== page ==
The Americans’ shooting and finishing was none too shabby either.  Landon Donovan began the scoring festivities (his first of three!), joined later by a long-distance, half-volley rocket from Michael Bradley, and a header goal by Jermaine Jones.  The U.S. absolutely swarmed Scotland, particularly in transition play where the U.S. had many more options than they usually do.  Michael Bradley was fantastic – I never thought I’d be saying this but he might be the third best American player at the moment behind Clint Dempsey (first) and Donovan (second).  Another standout U.S. midfielder last night was Jose Torres.  I hope Torres continues to get starting nods for the U.S.

The U.S. was defensively firm as well, though Scotland didn’t threaten very much.  Even Scotland’s goal was an own-goal, scored after Kenny Miller headed the ball off U.S. center back Geoff Cameron.  Granted, Scotland doesn’t have the urgency of impending World Cup qualifiers like the U.S. does, but it was still a surprisingly (and pleasingly) dominating all-around performance by the U.S.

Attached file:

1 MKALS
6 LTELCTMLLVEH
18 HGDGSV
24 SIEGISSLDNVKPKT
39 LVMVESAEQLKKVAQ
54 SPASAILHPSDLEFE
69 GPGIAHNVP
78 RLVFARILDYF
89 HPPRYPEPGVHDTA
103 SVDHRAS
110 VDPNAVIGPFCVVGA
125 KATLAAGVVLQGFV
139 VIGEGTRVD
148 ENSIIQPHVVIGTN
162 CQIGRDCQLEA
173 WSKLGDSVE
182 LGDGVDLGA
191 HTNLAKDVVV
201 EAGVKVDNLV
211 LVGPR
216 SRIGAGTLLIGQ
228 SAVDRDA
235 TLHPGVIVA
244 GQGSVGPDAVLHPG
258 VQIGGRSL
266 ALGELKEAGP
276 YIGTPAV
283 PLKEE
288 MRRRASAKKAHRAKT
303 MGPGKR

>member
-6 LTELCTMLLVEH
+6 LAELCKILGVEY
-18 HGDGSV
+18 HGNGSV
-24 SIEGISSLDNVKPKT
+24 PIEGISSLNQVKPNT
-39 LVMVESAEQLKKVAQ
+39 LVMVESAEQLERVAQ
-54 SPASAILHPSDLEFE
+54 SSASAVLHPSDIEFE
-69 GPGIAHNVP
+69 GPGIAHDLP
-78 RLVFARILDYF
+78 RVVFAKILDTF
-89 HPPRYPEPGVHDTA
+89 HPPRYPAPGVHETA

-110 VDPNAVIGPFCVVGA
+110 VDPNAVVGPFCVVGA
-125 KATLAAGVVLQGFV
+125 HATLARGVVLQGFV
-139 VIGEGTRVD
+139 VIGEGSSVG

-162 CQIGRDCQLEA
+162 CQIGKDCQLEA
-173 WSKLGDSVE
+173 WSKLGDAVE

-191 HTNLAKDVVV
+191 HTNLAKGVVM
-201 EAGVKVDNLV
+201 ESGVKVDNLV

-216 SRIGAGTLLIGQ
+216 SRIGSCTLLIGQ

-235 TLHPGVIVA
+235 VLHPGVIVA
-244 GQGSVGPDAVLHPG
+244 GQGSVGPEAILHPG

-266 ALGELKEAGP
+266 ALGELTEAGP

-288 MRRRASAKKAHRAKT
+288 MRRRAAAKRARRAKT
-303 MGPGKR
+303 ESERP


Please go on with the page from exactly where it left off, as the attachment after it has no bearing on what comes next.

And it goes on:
The U.S. is in a good place right now personnel-wise.  When is the last time a U.S. coach had this many choices at each position?  The most exciting aspect of last night’s victory was the Americans’ purpose-driven possession.  The U.S. has rarely, if ever, moved the ball so quickly and accurately, with plenty of goals to show for the effort.  Last night’s match was evidence that Jurgen Klinsmann is making his mark on the team as he approaches his first anniversary as U.S. head coach.  It was exactly the kind of offensive performance we hoped he would bring to the table.  This new-look U.S. team will really be put to the test on Wednesday against Brazil in Landover, Maryland.

Speaking of new looks, I was on the fence about those new red/white horizontal striped, Kirk Douglas-in 20,000 Leagues Under the Sea-inspired home jerseys for the U.S….

But after seeing the jerseys in action last night, I’m slipping on the negative side of the fence.  They just look a little too much like a costume for my taste.  The light-gray numbers don’t work for me – I’d rather seem them in blue.  While I appreciate the nod to the American flag, and while I’d like to see more red incorporated in the U.S. kit (which has traditionally been navy blue-dominant), I think Nike was trying a little too hard with this one.

What do you think of the new U.S. home kit?  Thoughts on the U.S. performance against Scotland?